Wilfrido Ma. Guerrero’s fabled troupe gets a new lease on life as Lakbay Dulaang UP
CAN YOU PICTURE THIS? Boots Anson (the Roa comes later) onstage, acting in a play. The smart, lovely UP colegiala already exuding the star quality that will make her the Philippines’ sweetheart when she enters the movies. In the wings, handling the curtains, an intense young student named Nur Misuari. His job--to raise and bring down the curtain on Anson’s play.
Not a product of one’s imagination, but an actual occurrence in the long-ago UP Mobile Theater, which had Anson and Misuari as actors.
“Nur himself reminded me about it when we did a radio interview with him once,” recalled Anson-Roa. “He said, Boots, you might not remember this, but I was your curtain-raiser!”
“Even then,” Anson-Roa added with a giggle, “I think Nur knew he wouldn’t be a leading man because of his high-pitched voice.”
The occasion for her reminiscing was the recent launch of the revived UP Mobile Theater, now called Lakbay Dulaang UP, at the Guerrero Theater in UP’s Palma Hall.
Anson-Roa, in her opening remarks, recalled how young students like her had the priceless opportunity to tour the country’s towns and barrios courtesy of the travelling theatrical troupe that UP professor and playwright Wilfrido Ma. Guerrero had founded in 1962, on an initial university grant of P500.
Guerrero’s aim was “to bring theater closer to the people.” To this end, the mobile theater he led, and the student actors he harnessed, were prepared to endure the hardships of journeying to the country’s far reaches to bring plays “about Filipino customs, situations and characters” to ordinary folk.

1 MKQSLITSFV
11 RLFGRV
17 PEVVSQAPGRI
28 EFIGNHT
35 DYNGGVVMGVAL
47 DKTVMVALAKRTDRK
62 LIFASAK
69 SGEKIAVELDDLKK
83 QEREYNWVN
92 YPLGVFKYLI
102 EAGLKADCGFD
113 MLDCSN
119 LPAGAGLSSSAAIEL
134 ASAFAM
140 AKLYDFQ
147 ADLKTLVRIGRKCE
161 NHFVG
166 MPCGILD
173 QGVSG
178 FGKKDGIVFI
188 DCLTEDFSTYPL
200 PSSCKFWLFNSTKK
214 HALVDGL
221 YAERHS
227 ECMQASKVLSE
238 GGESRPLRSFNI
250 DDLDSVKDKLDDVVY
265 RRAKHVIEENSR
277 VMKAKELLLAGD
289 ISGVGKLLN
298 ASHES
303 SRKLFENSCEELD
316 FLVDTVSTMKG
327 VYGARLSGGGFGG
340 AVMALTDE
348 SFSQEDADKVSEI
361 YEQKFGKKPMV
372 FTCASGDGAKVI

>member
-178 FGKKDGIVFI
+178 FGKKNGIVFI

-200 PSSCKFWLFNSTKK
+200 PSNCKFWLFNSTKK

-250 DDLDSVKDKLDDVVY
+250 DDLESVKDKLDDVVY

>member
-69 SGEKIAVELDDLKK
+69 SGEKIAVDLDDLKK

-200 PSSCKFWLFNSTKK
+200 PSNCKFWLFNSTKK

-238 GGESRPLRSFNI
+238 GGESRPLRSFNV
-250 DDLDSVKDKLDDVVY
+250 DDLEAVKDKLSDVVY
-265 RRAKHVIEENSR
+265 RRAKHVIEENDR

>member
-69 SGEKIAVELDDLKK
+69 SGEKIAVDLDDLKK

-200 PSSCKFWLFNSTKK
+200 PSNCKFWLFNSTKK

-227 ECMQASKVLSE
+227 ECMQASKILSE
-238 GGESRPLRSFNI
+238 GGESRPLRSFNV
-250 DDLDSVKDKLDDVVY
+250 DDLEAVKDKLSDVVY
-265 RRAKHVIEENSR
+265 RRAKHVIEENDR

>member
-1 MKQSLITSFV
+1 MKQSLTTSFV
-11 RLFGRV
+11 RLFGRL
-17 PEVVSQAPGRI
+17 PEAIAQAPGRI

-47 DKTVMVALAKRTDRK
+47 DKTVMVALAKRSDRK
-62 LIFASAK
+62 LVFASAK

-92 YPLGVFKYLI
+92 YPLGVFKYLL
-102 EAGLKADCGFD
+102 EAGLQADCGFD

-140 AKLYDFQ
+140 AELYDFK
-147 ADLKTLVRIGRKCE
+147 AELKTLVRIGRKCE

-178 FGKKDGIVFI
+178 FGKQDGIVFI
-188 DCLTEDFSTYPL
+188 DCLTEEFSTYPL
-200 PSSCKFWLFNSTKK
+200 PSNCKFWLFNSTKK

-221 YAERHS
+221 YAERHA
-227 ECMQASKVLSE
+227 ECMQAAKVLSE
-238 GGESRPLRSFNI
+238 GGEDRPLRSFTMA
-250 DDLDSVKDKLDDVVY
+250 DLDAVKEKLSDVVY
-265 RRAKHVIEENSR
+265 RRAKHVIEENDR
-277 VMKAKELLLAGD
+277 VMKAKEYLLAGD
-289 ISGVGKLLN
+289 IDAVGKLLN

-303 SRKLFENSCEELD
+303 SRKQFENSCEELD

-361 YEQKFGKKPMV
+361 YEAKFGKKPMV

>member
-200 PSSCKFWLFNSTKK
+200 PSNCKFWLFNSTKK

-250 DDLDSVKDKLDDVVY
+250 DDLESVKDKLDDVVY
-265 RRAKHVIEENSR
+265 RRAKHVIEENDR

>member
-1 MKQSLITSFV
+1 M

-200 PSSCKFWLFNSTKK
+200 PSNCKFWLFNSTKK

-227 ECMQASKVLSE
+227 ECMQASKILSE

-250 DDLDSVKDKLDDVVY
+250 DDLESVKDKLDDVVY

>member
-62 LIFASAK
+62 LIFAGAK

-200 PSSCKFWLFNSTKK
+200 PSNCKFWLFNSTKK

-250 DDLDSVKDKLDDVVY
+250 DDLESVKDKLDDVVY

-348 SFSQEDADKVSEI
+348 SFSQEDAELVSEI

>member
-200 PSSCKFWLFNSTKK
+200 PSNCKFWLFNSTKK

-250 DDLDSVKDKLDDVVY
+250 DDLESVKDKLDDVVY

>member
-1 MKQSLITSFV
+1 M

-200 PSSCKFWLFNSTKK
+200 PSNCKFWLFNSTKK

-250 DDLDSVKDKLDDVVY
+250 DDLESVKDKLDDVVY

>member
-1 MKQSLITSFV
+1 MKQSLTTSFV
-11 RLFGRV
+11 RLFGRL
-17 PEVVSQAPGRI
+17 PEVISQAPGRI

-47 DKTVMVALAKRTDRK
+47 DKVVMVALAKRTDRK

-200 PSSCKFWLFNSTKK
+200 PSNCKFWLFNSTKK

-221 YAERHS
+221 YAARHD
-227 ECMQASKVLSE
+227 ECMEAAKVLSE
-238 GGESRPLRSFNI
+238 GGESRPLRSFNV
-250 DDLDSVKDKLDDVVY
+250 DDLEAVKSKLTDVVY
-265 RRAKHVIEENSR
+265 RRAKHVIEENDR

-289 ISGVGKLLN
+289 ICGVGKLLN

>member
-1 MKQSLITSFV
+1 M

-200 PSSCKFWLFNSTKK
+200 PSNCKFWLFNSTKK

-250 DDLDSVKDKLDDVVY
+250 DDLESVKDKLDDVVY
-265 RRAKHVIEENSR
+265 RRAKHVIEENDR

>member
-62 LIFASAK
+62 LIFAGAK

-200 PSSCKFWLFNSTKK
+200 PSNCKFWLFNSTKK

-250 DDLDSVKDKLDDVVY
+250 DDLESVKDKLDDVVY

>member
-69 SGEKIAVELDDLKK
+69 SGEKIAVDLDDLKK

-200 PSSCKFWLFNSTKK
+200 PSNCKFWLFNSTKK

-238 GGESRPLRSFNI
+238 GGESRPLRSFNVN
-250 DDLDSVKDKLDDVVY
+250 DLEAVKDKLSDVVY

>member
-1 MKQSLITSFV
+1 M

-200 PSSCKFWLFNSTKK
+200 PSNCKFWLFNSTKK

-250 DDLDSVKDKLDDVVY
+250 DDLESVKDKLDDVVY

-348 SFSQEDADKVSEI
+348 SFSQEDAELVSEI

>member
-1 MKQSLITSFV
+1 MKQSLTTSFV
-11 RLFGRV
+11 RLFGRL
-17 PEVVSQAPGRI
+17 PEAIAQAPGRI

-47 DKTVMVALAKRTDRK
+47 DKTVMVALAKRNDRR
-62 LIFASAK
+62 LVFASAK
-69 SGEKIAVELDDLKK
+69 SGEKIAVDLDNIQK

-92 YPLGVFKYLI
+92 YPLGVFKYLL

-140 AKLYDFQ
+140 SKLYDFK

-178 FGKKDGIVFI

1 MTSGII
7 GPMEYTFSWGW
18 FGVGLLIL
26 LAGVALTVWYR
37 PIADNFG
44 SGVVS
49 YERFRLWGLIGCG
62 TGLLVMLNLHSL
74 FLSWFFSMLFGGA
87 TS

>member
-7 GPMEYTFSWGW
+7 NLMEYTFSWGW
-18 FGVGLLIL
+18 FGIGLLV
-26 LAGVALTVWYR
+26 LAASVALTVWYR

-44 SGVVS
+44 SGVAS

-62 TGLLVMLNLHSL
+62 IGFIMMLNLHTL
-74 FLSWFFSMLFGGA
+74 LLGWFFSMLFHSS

This was the 1960s, when roads to towns outside of Manila were still rugged or non-existent, when amenities were few and comfort a premium in travel.
In an article he wrote for the May 1964 UP Alumni Yearbook, Guerrero laid out the template for his project:
“I felt that the Mobile Theater, to be successful, must follow the pattern of the theater during the Middle Ages, when plays were staged in the plazas or in street corners, our only concession to modernity the use of microphones, two at least but preferably three. No sets are used, only the barest furniture, but with costumes and make-up. Emphasis is on the plays and on the acting.”
In terms of the plays presented, “No morbid or existential themes are touched upon… I feel that people in the provinces have a hard enough time, so our aim is to make them laugh and cry but with a message in every play. Nothing of this art for art’s sake.”
For 19 years, the UP Mobile Theater regularly toured Luzon, Visayas and Mindanao, eventually logging some 2,500 performances.
Aside from Anson-Roa and Misuari, its alumni include Behn Cervantes, Jonas Sebastian, Joonee Gamboa, Amelia Lapena-Bonifacio and Tony Mabesa (the founding artistic director of Dulaang UP).
Guerrero was declared a National Artist for Theater in 1997.
After Guerrero’s demise, for lack of funds and leadership, the UP Mobile Theater was discontinued—until this year when an alumnus of the troupe, on the occasion of UP’s centennial celebrations, thought of reviving it.